• Say what you will about the guy, but Rodriguez has done a pretty good job of blocking out the boos and playing well in this hostile environment since coming back. “We’re in playoff baseball right now,” he said. “Every game means the world to us. We’re trying to stay very focused and collective in here; stay very united no matter what’s thrown at us. Our focus is to win games, and that’s the only thing we care about right now. The reaction is pretty tame usually.”
• Asked whether his swing is already better than it was late last year, Rodriguez didn’t hesitate. “Definitely,” he said. “Not (like) a day from last year. I was thinking that I shouldn’t have been out there last year.”
• Andy Pettitte got his first win since July 11 and his first road win since June 8. It was the 253rd win of his career, moving him into a tie with Carl Hubbell for 43rd on baseball’s all-time list. It was his 20th win against the Red Sox, sixth-most for any Yankees pitcher against Boston.
• Tonight snapped a string of eight straight starts in which Pettitte had allowed a first-inning run. It was the longest such streak ever for a Yankees pitcher.
• Pettitte on his performance: “After the second inning, I felt like I hardly made any mistakes, except in that last inning. I just got a little tired and left some balls in the middle of the zone. It was one of those nights where everything was working and you’d hope you’d be able to get through the game like I did. My curve was working, my two-seamer I was locating that to both sides of the plate. My four-seamer also. Stew called a great game and we scored a lot of runs. It was a good win, a great win for us.”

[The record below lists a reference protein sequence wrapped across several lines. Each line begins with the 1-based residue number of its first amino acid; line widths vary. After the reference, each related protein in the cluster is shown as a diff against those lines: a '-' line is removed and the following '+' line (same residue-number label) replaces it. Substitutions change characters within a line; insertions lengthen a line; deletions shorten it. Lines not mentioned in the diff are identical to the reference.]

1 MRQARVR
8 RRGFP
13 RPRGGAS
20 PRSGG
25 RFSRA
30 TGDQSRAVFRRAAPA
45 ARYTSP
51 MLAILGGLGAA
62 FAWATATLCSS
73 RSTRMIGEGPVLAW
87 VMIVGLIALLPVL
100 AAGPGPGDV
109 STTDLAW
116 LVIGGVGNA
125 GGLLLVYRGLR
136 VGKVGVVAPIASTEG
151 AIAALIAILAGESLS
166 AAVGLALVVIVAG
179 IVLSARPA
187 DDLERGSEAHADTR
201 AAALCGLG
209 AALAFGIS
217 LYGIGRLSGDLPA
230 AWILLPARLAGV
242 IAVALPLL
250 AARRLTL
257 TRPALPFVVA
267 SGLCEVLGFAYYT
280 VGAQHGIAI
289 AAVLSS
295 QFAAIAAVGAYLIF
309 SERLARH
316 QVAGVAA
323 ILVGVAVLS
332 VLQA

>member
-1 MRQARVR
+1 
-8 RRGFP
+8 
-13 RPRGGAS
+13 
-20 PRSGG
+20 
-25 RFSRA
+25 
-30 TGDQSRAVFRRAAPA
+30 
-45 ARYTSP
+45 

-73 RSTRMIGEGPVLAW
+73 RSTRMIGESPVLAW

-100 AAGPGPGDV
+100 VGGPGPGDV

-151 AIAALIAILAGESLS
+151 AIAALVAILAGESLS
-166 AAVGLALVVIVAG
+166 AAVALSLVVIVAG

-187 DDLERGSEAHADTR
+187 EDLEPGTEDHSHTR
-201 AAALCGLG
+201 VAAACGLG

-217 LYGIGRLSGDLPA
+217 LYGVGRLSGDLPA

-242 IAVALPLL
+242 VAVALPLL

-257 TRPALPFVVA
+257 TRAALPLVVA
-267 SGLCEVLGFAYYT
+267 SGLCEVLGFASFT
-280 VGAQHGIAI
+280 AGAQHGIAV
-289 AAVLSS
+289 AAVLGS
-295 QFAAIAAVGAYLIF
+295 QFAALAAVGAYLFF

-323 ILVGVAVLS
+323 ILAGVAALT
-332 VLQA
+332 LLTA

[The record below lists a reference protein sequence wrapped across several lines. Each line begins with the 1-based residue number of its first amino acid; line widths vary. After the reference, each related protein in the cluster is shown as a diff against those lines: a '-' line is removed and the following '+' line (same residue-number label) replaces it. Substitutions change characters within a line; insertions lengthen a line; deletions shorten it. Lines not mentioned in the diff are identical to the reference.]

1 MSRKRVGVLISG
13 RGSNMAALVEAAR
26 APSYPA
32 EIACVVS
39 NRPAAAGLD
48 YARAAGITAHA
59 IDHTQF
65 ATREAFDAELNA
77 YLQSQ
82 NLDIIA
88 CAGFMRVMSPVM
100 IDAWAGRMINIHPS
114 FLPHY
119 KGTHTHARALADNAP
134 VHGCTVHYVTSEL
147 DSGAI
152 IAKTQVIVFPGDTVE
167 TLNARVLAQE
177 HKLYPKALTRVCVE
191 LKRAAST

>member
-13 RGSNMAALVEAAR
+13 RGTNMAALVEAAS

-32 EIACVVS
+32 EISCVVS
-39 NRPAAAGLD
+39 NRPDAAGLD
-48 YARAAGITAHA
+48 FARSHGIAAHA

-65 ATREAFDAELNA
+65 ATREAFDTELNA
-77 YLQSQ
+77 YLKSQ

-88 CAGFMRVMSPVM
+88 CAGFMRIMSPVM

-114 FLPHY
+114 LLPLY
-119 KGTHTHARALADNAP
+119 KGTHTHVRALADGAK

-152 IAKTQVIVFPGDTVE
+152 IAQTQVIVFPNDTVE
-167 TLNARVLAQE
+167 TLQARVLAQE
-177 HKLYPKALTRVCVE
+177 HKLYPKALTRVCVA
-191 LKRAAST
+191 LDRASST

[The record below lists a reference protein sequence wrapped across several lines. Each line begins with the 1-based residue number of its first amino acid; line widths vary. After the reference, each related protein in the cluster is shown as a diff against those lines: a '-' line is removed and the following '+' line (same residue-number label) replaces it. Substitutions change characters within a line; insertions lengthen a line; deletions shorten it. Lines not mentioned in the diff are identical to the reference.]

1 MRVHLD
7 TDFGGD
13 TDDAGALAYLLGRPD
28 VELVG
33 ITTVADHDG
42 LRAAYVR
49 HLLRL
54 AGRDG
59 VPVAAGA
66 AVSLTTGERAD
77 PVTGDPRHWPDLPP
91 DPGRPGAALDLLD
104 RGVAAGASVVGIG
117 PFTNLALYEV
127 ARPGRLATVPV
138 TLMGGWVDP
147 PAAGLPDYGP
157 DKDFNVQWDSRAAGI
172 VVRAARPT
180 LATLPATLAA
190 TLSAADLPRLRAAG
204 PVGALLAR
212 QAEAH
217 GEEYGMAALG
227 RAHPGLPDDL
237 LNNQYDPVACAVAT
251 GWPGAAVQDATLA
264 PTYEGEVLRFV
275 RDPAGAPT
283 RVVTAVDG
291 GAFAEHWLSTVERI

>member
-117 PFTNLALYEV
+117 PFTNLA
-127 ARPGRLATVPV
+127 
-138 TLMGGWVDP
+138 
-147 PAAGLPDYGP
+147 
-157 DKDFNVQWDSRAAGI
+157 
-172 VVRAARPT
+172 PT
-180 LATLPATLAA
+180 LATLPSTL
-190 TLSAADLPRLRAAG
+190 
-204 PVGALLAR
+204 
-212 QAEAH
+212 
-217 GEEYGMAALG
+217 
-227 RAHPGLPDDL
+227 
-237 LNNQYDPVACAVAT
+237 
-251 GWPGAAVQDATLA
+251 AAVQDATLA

• The results were better tonight, but Pettitte said his stuff was basically the same. “That’s what was so frustrating about my last two starts,” he said. “I finally felt like my stuff was coming around and I wasn’t cutting my two-seamers. Prior to the starts before that, that’s what I was giving up a lot of my runs on, balls I was trying to throw away and they were cutting back to the middle of the plate. The start against Chicago and the start at home against the Tigers, my balls were doing exactly what I wanted to as far as running away from righties and going in to righties when I wanted to. I wasn’t being successful. So hopefully I can just continue to hold what I’ve got here and hopefully my stuff will be crisp when I go out there.”
• Reynolds was the 50th player used by the Yankees, one shy of the franchise record reached in 2005 and 2008.
• Final word goes to Reynolds: “We battled these guys with the Orioles last year, but this is different. When you’re on deck, I mean, you can’t repeat what the fans say to you, but it’s just a different vibe, a different atmosphere for sure. But all that stuff does is motivate us as players to go out there and perform better. It’s all in good fun, and it’s a great spot to be in, in this rivalry.”
Associated Press photos
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 same spot in the lineup on that day: http://www.baseball-reference.com/boxes/BOS/BOS201307190.shtml